Sunday, 13 July 2014

Capital II, Chapter 17 - Part 12

It might be thought that if only an amount of gold is imported that is equivalent to goods exported, here linen, this will not be enough to provide all the money required to circulate the mass of commodities within the economy, let alone to pay for imports of commodities from other countries. However, two things have to be born in mind here. Firstly, the amount of gold required for circulation is only a fraction of the total value of commodities because of the velocity of circulation. Secondly, the gold once put into circulation, remains there from year to year, only minus the wear and tear. The only gold needed to be imported then is that to replace the gold worn out.

“According to our assumption the annual production of gold, £500, just covers the annual wear of money. If we keep in mind only these £500 and ignore that portion of the annually produced mass of commodities which is circulated by means of previously accumulated money, the surplus-value produced in commodity-form will find in the circulation process money for its conversion into money for the simple reason that on the other side surplus-value is annually produced in the form of gold. The same applies to the other parts of the gold product of £500 which replace the advanced money-capital.” (p 342)

Here we can treat this as if all the money required had to be produced each year. This gold is produced by workers, who provide all of the money spent by capitalists, either to replace constant capital, to cover wages, or the capitalists' expenditure of surplus value. But, this gold also reproduces the constant capital, and the variable capital, as well as providing the surplus value of the gold producer.

In the first instance, the advance of capital was made by the gold producer to buy constant and variable capital, but, once the gold has been produced, and sold, the return of this value amounts to the workers producing or maintaining the means by which production continues.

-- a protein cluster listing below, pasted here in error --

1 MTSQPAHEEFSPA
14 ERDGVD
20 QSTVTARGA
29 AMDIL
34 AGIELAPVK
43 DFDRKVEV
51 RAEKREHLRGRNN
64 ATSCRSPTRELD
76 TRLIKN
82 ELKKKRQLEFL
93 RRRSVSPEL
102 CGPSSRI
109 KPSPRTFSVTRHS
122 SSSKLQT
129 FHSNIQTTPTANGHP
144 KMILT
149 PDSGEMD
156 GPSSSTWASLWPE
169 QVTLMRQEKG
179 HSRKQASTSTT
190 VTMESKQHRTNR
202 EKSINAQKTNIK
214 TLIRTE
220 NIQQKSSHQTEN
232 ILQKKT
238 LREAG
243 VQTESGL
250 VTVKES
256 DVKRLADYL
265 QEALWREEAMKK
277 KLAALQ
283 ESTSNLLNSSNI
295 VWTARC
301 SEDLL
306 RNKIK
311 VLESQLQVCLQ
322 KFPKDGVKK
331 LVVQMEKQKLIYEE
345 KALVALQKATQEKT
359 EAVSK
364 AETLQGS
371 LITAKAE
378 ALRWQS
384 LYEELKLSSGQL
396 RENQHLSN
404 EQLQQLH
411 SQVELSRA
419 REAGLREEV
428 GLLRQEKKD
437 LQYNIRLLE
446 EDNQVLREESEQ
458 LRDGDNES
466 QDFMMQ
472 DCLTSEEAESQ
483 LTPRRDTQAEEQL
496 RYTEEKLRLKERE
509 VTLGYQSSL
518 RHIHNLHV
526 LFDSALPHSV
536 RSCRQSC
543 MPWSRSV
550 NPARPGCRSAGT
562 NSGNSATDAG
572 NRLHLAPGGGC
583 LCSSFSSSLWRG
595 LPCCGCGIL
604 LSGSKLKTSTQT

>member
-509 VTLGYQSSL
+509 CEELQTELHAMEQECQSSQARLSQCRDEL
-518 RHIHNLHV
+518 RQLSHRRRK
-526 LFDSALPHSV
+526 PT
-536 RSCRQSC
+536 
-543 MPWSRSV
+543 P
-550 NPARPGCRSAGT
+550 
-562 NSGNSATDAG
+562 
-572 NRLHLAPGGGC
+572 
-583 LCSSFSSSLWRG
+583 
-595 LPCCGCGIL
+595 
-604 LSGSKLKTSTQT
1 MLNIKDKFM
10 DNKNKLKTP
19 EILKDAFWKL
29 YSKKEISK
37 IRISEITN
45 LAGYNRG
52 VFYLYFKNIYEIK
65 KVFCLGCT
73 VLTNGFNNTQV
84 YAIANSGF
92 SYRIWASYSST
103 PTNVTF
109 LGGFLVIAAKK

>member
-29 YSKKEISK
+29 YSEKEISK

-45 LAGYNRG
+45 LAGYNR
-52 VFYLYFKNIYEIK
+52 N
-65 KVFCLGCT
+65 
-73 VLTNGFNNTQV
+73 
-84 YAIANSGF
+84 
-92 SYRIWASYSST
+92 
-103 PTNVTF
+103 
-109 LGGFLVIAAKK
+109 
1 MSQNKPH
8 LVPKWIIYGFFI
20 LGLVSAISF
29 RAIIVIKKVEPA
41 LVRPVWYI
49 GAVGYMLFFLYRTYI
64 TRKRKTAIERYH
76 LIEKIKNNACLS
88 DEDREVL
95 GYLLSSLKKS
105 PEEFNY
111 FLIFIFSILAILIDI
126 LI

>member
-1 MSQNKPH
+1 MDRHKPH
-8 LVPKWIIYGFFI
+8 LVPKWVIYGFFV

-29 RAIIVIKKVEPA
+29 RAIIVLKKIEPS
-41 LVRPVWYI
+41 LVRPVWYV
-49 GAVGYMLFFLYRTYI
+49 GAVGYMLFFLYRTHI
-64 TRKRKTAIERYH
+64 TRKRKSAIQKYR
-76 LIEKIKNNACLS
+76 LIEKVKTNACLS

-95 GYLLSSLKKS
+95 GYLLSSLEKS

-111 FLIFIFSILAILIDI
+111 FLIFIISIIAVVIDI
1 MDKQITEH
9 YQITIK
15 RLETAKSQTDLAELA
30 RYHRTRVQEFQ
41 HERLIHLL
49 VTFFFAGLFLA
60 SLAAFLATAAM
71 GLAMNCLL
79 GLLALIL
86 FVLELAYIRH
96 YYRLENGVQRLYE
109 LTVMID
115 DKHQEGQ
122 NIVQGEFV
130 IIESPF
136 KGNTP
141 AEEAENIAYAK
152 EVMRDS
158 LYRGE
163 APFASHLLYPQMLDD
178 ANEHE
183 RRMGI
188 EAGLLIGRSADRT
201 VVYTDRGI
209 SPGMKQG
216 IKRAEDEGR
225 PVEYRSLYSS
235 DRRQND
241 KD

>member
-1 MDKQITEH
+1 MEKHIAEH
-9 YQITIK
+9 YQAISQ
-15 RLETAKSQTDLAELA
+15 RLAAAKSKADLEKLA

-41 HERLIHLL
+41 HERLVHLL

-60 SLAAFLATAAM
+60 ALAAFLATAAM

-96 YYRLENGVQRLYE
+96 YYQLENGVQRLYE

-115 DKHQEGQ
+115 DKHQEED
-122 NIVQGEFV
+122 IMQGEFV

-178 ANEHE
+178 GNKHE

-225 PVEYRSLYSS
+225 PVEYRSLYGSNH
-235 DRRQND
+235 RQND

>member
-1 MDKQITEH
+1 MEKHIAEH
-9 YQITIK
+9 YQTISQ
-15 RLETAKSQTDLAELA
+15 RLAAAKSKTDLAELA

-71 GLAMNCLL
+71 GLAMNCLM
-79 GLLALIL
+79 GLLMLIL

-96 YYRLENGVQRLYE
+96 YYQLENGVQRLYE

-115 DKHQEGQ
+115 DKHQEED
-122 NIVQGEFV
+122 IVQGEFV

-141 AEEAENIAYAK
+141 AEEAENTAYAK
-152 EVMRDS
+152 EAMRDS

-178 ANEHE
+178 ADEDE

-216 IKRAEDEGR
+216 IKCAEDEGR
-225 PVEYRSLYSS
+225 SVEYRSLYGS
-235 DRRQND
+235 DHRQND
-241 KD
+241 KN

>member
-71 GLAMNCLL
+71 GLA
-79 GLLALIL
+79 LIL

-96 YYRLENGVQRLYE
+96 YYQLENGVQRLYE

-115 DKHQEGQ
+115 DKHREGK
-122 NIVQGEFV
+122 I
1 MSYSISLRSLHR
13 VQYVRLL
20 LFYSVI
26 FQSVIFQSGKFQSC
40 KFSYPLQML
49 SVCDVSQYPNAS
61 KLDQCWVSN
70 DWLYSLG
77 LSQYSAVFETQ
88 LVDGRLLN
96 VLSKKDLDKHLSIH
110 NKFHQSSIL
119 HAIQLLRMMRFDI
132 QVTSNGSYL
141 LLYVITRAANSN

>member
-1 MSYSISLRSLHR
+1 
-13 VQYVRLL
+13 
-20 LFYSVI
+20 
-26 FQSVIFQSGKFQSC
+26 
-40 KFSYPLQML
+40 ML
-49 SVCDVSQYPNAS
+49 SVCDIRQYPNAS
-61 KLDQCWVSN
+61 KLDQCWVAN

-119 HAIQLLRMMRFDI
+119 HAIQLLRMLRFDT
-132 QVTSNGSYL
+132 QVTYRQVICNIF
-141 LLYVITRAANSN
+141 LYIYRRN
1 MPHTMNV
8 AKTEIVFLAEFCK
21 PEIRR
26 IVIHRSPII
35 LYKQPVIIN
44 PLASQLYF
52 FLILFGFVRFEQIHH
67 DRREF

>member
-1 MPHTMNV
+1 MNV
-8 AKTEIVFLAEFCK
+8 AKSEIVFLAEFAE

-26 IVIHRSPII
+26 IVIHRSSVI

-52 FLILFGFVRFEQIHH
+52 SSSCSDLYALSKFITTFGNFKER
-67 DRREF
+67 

“The advance on the part of the capitalist appears here, too, merely as a form which owes its existence to the fact that the labourer is neither the owner of his own means of production nor able to command, during production, the means of subsistence produced by other labourers.” (p 342)

Changes in the rate of turnover mean that the amount of money-capital required varies, and so there has to be some elasticity in the money supply. This is achieved through fluctuations in the amount of money in circulation, and that held in hoards and reserves. But, as demonstrated above, changes in the rate of surplus value i.e. changes in the division of the total social labour between wages and surplus value, has no effect on the amount of money required.

Suppose we have an economy where we have only a division between wages and surplus value i.e. we discount constant capital. The total value of output is £5,000 divided £2,000 to wages, and £3,000 to surplus value. Wages rise to £4,000. But, by the same token surplus value falls to £1,000. The total amount of value has not changed, no more nor less labour-time has been expended.

Consequently, the amount of money required remains the same. True, the capitalist now needs to lay out £4,000 of money-capital compared to £2,000 previously, but now, only £1,000 of money is required to realise the surplus value, to be spent by the capitalist, rather than the £3,000 required previously. This is why as Marx, Ricardo and Smith (in some of his writings) recognised, it is not wages that determines prices, or wage rises that cause inflation.

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